iii In October 1989, on the eve of the Commonwealth conference that was to consider strengthening sanctions against Pretoria, President F. W. de Klerk released the prisoners: five who had been arrested at Rivonia in 1963 (Walter Sisulu, Ahmed Kathrada, Andrew Mlangeni, Elias Motsoaledi and Raymond Mhlaba) plus Wilton Mkwayi, who had been caught a year later. Also released was Oscar Mpetha, a UDF and trade union leader who was South Africa's oldest political prisoner, jailed since 1985, and PAC leader Jafta Masemola, who had been the country's longest-serving political prisoner after Nelson Mandela (who remained in prison at that stage). Kathrada, Mkwayi, Motsoaledi, Mhlaba and Mpetha had also been members of the CPSA before it was banned.

iv According to the jargon of activists inside South Africa, 'the alliance' was often code for the SACP itself. Thus members of a COSATU delegation visiting Harare in 1989 asked if, in addition to holding talks with the ANC and SACTU, they could also 'meet the alliance'.

v At the SACP's seventh congress in 1989 it reported a 90 per cent growth in membership since its 1984 conference, with a racial breakdown of members as follows: 70 per cent African, 16 per cent white, 10 per cent Indian and 4 per cent coloured.

vi The translation is in keeping with the militant spirit of the song; hence bafana is translated as guys rather than boys, and amajoni, usually understood to mean the virile young rural men who go to work on the mines, is taken to mean young freedom fighters.

vii The claimed black support of a vociferous anti-communist organization, Victims Against Terrorism, was exposed as spurious when the few blacks demonstrating against the ANC on the fifth anniversary of the May 1983 bombing of the Pretoria military headquarters admitted to journalists that they had all been bussed into Pretoria and paid for their services by the VAT's white leaders. A black figure frequently cited as an opponent of 'the communists' and a proponent of sanctions, by the South African government as well as Ronald Reagan, was the right-wing Bishop Isaac Mokoena. The African Spiritual Churches Association publicly dissociated itself from him, charging that his claim to lead 4.5 million members is unfounded and that `Mokoena is opposed to all progressive organizations and frequently flies abroad for the purpose of portraying the false image that the South African Indigenous Churches support the government's policy of apartheid. The funding of his trips is questionable.'

viii This text contains a number of inaccuracies: striking miners in the Rand Revolt were not members of the CPSA; the CPSA did not reject the Black Republic thesis; and the disbanded CPSA reorganized underground as the SACP.

ix Marion Sparg, sentenced to 25 years in prison in 1987.

x The media focussed on white trialist Jennifer Schreiner, an academic and a descendant of the feminist writer, Olive Schreiner. It emerged in court testimony that she had been the target of unsuccessful Security Police efforts to turn her into a spy, so as to create the impression that she had been 'planted' in the struggle and to make the point that whites could not be trusted.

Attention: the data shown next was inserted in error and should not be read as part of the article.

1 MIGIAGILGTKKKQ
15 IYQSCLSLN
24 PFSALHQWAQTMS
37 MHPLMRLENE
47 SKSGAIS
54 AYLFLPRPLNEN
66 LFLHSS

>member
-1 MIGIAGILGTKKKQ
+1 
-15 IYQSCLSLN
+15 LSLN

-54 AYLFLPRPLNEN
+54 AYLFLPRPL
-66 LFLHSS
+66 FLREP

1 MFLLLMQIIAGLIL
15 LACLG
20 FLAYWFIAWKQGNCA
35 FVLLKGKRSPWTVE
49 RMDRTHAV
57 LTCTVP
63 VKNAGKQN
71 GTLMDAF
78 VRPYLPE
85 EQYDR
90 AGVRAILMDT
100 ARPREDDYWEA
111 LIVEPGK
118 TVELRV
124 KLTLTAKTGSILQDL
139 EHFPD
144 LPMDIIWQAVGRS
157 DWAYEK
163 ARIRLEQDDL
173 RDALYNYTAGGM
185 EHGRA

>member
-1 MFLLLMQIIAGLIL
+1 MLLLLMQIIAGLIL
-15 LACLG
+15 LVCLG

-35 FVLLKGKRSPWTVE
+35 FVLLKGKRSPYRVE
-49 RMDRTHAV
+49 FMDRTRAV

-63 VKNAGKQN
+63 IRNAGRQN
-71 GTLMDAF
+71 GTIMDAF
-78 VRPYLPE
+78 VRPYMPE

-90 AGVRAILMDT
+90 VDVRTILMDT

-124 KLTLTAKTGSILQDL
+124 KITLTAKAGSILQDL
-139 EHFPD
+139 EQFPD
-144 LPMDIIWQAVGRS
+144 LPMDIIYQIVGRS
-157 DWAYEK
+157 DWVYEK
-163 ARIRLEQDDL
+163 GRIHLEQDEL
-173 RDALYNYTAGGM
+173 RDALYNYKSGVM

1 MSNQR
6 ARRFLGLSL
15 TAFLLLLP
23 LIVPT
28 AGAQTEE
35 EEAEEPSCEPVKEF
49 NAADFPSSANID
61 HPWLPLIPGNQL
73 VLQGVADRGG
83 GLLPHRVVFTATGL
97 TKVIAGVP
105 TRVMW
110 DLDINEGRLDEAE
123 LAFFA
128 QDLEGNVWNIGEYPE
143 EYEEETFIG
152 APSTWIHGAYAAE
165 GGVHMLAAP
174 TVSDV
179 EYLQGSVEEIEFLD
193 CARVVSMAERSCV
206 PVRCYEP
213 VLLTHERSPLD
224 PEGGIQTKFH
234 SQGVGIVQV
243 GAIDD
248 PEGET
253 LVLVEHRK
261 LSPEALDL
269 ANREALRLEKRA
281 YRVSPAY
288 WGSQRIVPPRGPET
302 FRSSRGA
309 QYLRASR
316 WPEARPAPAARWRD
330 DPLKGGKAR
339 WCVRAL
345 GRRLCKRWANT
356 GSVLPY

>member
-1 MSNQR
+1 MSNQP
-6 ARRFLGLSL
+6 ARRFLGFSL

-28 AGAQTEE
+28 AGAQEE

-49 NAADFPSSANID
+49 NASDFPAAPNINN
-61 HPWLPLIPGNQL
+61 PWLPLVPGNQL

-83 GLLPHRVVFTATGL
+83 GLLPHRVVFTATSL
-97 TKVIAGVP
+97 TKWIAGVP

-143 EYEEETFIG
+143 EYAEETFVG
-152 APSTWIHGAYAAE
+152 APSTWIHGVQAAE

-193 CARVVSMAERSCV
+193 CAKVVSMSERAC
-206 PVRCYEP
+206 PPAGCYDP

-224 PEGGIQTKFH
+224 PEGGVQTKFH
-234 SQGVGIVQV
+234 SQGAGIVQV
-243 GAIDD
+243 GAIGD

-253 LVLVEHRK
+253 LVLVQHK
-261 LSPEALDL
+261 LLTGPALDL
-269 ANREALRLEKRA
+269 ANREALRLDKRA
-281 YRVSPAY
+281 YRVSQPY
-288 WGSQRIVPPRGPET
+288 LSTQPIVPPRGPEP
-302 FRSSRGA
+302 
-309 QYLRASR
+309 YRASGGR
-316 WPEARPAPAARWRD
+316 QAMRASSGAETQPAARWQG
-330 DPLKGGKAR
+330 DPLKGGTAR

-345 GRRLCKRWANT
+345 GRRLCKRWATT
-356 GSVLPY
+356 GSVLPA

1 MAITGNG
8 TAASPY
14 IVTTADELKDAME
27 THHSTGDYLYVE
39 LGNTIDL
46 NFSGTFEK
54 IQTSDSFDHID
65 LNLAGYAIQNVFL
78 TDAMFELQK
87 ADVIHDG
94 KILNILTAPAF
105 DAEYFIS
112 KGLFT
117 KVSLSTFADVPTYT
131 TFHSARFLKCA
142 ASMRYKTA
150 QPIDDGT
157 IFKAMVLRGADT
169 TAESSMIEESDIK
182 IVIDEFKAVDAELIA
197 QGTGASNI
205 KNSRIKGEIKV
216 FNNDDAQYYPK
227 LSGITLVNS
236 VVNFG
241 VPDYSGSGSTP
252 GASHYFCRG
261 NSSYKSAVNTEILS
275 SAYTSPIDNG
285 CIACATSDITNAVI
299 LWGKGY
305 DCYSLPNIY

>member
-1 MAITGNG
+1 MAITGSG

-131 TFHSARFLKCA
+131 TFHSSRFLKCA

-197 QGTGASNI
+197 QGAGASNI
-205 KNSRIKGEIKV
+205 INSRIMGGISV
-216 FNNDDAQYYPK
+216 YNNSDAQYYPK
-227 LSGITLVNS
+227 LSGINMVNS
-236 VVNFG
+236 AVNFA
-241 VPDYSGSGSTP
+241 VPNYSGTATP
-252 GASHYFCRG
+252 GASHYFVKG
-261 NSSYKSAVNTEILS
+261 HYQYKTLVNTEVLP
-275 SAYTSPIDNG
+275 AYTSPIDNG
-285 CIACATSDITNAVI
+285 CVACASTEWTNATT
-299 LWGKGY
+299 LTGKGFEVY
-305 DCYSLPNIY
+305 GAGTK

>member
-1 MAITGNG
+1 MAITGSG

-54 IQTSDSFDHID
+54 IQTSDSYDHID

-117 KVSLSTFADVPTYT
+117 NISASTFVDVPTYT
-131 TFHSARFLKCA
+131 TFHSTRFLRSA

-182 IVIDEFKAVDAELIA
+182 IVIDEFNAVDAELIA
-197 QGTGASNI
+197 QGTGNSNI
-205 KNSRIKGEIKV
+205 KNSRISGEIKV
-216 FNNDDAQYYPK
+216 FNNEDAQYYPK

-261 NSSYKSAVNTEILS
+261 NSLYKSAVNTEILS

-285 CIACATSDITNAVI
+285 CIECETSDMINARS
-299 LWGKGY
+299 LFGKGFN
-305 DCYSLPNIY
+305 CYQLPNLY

xi SACC president Bishop Manas Buthelezi, testifying at the trial of Damian de Lange, Ian Robertson and Susan Westcott, 26 October 1989. The next week  newly released ANC leaders Walter Sisulu, Ahmed Kathrada, Elias Motsoaledi and Andrew Mlangeni attended the trial as a show of support for the 'Broederstroom Three', who were sentenced to 25 years, 20 years and 18 years in prison, respectively.

xii The list of foreigners who have engaged in South African resistance politics includes the founder of the ICU, Clements Kadalie, a Malawian, and several people who served prison terms for Umkhonto we Sizwe activities, including Alex Moumbaris, a French citizen; David and Sue Rabkin, both British passport holders; Sean Hosey, an Irish citizen; and Helene Passtoors, of dual Dutch/Belgian nationality. The list of clerics who have been actively involved in South African politics includes Anglican Bishop Trevor Huddleston, who now leads the British Anti-Apartheid Movement; Michael Lapsley and John Osmers, New Zealand Anglican priests active with the ANC's Department of Religious Affairs, who were both seriously injured in parcel bomb attacks; and Casimir Paulson, an American Catholic priest who was detained and tortured for three months in Transkei in 1987 and then went to Zimbabwe to work with South African exiles.

xiii Albertini's self-effacing account obscures the fact that it was his decision to do an alternative to French military service that resulted in his posting as a civil servant teaching French at Fort Hare (declared by the South African government to be part of the homeland or bantustan of Ciskei). He chose to accept the posting, believing that the journalistic work he could do (under a pseudonym) would make the experience worthwhile.

xiv In September 1987, De Jonge, Albertini and 133 Cubans held by the South Africans were exchanged for a South African prisoner-of-war captured by the Angolans, Wynand du Toit.

xv Since 1980, Pretoria has invaded Angola, Mozambique, Zimbabwe, Zambia, Lesotho, Botswana and Swaziland; supported dissident groups in neighbouring states; and attacked their transport and communications links. These actions all represented efforts to 'destabilize' the economies of South Africa's majority-ruled neighbours.

xvi The document notes that 'the survival of the Afrikaner is coupled with the survival of the white man, and therefore many of these conditions are also applicable to the survival of the white man'.

xvii Those who have been moved out of 'white areas' and forcibly relocated to segregated black living areas or bantustans.